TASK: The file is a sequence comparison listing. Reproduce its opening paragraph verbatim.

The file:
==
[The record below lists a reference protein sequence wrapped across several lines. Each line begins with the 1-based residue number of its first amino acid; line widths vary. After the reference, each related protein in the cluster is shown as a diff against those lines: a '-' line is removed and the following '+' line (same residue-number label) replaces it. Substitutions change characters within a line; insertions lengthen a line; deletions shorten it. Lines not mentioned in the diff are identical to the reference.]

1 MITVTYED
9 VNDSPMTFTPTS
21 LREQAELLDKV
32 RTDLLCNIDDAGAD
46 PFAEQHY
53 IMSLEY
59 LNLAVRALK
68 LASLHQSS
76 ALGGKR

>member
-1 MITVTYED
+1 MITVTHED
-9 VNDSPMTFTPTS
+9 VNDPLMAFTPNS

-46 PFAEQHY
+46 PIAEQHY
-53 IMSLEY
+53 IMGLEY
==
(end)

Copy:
[The record below lists a reference protein sequence wrapped across several lines. Each line begins with the 1-based residue number of its first amino acid; line widths vary. After the reference, each related protein in the cluster is shown as a diff against those lines: a '-' line is removed and the following '+' line (same residue-number label) replaces it. Substitutions change characters within a line; insertions lengthen a line; deletions shorten it. Lines not mentioned in the diff are identical to the reference.]